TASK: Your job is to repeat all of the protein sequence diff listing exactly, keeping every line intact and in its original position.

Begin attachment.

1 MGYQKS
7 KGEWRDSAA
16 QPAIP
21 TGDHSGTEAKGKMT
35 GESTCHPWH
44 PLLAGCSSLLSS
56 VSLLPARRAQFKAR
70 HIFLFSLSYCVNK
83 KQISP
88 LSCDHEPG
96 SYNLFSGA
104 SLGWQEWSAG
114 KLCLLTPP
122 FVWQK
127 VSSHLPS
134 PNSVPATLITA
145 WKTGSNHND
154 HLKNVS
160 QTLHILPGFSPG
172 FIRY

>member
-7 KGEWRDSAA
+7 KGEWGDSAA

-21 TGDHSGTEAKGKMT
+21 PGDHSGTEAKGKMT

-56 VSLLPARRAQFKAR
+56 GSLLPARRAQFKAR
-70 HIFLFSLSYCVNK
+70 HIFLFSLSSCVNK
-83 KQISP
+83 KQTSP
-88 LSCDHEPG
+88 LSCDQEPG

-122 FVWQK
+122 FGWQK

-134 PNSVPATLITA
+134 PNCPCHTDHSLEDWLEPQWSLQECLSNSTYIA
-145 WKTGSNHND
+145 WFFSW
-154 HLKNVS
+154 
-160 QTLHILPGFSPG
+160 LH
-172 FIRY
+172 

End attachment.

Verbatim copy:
1 MGYQKS
7 KGEWRDSAA
16 QPAIP
21 TGDHSGTEAKGKMT
35 GESTCHPWH
44 PLLAGCSSLLSS
56 VSLLPARRAQFKAR
70 HIFLFSLSYCVNK
83 KQISP
88 LSCDHEPG
96 SYNLFSGA
104 SLGWQEWSAG
114 KLCLLTPP
122 FVWQK
127 VSSHLPS
134 PNSVPATLITA
145 WKTGSNHND
154 HLKNVS
160 QTLHILPGFSPG
172 FIRY

>member
-7 KGEWRDSAA
+7 KGEWGDSAA

-21 TGDHSGTEAKGKMT
+21 PGDHSGTEAKGKMT

-56 VSLLPARRAQFKAR
+56 GSLLPARRAQFKAR
-70 HIFLFSLSYCVNK
+70 HIFLFSLSSCVNK
-83 KQISP
+83 KQTSP
-88 LSCDHEPG
+88 LSCDQEPG

-122 FVWQK
+122 FGWQK

-134 PNSVPATLITA
+134 PNCPCHTDHSLEDWLEPQWSLQECLSNSTYIA
-145 WKTGSNHND
+145 WFFSW
-154 HLKNVS
+154 
-160 QTLHILPGFSPG
+160 LH
-172 FIRY
+172 